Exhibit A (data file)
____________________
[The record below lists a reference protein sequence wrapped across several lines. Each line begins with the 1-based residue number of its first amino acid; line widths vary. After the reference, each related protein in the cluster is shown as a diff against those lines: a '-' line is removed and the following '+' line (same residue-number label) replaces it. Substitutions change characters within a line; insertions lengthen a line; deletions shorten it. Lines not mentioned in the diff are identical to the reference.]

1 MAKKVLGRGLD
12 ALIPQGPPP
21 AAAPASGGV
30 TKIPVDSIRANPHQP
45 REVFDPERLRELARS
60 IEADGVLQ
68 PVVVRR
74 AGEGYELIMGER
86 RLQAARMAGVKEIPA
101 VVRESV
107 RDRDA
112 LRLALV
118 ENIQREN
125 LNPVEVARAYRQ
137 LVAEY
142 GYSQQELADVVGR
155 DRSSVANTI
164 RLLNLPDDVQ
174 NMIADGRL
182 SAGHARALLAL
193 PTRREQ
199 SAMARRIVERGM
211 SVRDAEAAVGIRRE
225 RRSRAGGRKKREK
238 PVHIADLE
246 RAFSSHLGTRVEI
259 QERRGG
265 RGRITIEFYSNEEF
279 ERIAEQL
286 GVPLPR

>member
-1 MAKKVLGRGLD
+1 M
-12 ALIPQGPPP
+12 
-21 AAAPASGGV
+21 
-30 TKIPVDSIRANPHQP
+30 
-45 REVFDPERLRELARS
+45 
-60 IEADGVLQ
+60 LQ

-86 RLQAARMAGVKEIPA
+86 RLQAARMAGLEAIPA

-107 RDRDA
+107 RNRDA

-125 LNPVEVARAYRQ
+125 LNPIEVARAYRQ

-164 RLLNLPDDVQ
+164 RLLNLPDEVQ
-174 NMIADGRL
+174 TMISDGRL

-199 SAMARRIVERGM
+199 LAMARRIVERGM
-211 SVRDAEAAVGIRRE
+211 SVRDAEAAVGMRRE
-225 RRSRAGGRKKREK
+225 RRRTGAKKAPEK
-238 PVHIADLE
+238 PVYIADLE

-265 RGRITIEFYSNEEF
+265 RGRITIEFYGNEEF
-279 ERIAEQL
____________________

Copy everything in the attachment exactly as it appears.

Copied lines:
[The record below lists a reference protein sequence wrapped across several lines. Each line begins with the 1-based residue number of its first amino acid; line widths vary. After the reference, each related protein in the cluster is shown as a diff against those lines: a '-' line is removed and the following '+' line (same residue-number label) replaces it. Substitutions change characters within a line; insertions lengthen a line; deletions shorten it. Lines not mentioned in the diff are identical to the reference.]

1 MAKKVLGRGLD
12 ALIPQGPPP
21 AAAPASGGV
30 TKIPVDSIRANPHQP
45 REVFDPERLRELARS
60 IEADGVLQ
68 PVVVRR
74 AGEGYELIMGER
86 RLQAARMAGVKEIPA
101 VVRESV
107 RDRDA
112 LRLALV
118 ENIQREN
125 LNPVEVARAYRQ
137 LVAEY
142 GYSQQELADVVGR
155 DRSSVANTI
164 RLLNLPDDVQ
174 NMIADGRL
182 SAGHARALLAL
193 PTRREQ
199 SAMARRIVERGM
211 SVRDAEAAVGIRRE
225 RRSRAGGRKKREK
238 PVHIADLE
246 RAFSSHLGTRVEI
259 QERRGG
265 RGRITIEFYSNEEF
279 ERIAEQL
286 GVPLPR

>member
-1 MAKKVLGRGLD
+1 M
-12 ALIPQGPPP
+12 
-21 AAAPASGGV
+21 
-30 TKIPVDSIRANPHQP
+30 
-45 REVFDPERLRELARS
+45 
-60 IEADGVLQ
+60 LQ

-86 RLQAARMAGVKEIPA
+86 RLQAARMAGLEAIPA

-107 RDRDA
+107 RNRDA

-125 LNPVEVARAYRQ
+125 LNPIEVARAYRQ

-164 RLLNLPDDVQ
+164 RLLNLPDEVQ
-174 NMIADGRL
+174 TMISDGRL

-199 SAMARRIVERGM
+199 LAMARRIVERGM
-211 SVRDAEAAVGIRRE
+211 SVRDAEAAVGMRRE
-225 RRSRAGGRKKREK
+225 RRRTGAKKAPEK
-238 PVHIADLE
+238 PVYIADLE

-265 RGRITIEFYSNEEF
+265 RGRITIEFYGNEEF
-279 ERIAEQL